Please help me.
In many ways, IBM’s instructions for WAS 6.0 Express installation resemble those for the WAS Standard Edition 3.5 of about four years ago. You may recall that in my response to your initial query that I pointed out the 6,000 plus pages of documentation supporting this new release of WebSphere. I noted that I would not expect that IBM would not have written or printed 6,000 pages if there were no purpose for those pages. It is good that you discovered the newest wrinkle in the maintenance of WAS 6.0 software on an iSeries. Let me tell you what all this means.
I also had concerns about the Update Installer function, and so I had a discussion with the very helpful people in the WebSphere area of IBM’s SupportLine technical support. This is new to everybody, unless you have been using Windows. The support person I spoke with explained to me that the updateinstaller was added because the iSeries WAS is redeployed from Windows. So, WAS gets built first in Windows and then for the iSeries. The Windows process uses the notion of an Update Wizard or Update Installer function to actually perform the code update after the fixes are on the system. So, for WAS 6.0, this development group got its way in making the iSeries process more like the Windows process. So, that’s why it is a more involved and uglier process.
That’s not all. It is an extremely lengthy process and it can run from an hour to several days on iSeries boxes without a lot of interactive CPW juice. As many things with WebSphere on the iSeries, the instructions that suggested that the PTF process had changed were in stealth form within the confines of the 6,000 pages of documentation. There was no marking on the CD or a READ-ME-FIRST that came with the new WAS that would alert you that a lot of work would be for naught if you did not use the Update Installer function.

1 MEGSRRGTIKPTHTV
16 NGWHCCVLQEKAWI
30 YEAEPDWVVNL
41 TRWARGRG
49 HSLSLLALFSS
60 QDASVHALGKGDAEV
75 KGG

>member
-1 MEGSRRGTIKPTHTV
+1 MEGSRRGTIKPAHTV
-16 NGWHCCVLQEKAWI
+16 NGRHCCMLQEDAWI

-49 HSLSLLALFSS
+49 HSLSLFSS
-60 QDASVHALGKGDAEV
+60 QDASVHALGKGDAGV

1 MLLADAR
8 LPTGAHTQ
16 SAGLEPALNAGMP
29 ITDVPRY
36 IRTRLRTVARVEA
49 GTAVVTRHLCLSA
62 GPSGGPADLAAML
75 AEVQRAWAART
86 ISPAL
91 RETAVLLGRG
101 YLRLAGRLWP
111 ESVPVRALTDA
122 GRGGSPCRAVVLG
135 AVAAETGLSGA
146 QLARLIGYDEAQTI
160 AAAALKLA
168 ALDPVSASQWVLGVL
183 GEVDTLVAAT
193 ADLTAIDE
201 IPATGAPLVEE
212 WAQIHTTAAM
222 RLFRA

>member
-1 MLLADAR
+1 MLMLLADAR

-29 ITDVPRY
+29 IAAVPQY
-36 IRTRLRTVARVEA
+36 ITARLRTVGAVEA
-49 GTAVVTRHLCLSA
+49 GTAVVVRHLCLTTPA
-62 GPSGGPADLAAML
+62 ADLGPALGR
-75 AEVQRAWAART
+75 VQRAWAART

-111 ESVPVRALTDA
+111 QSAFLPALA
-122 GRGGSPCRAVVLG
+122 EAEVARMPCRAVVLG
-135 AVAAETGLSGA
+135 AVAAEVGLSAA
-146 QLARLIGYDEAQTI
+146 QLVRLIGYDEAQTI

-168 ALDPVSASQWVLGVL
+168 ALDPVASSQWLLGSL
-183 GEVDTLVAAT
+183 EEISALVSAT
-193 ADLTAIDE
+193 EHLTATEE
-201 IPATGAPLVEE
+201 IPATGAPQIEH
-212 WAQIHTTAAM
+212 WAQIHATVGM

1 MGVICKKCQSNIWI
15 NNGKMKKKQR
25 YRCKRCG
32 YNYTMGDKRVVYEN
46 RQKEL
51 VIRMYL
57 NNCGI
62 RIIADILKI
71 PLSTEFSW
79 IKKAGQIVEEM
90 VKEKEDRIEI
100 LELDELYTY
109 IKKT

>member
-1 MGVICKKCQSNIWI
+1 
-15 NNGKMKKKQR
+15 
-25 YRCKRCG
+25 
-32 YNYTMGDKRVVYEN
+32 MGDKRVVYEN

To be fair, I learned about the Update Installer while I was chatting with a SupportLine person about an entirely different issue. To your credit, you read the documentation and found a reference in the installation guide. After installing PTFs on WAS systems for five years or more, I had no inkling that the PTF process that we all go through to become current would not update WebSphere code without this additional work. I found several references to the Update Installer after I was looking for it and finally I went right to the description of the Group PTF SF99301 for V5R3 and SF99300 for V5R2. By the time I got to the documentation, IBM had actually changed it so that the process would run in batch. The several day installations for those standard edition systems with no interactive CPW (less than 10 percent) was intolerable, to say the least. So, when I deployed I was able to use the batch command that was included with the PTF.